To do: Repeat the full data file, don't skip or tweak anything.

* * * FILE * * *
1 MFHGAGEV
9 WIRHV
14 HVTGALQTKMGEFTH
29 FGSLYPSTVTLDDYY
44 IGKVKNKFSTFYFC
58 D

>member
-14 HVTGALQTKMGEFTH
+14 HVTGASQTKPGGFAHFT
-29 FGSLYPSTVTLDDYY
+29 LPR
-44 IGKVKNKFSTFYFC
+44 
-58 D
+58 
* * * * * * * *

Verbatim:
1 MFHGAGEV
9 WIRHV
14 HVTGALQTKMGEFTH
29 FGSLYPSTVTLDDYY
44 IGKVKNKFSTFYFC
58 D

>member
-14 HVTGALQTKMGEFTH
+14 HVTGASQTKPGGFAHFT
-29 FGSLYPSTVTLDDYY
+29 LPR
-44 IGKVKNKFSTFYFC
+44 
-58 D
+58 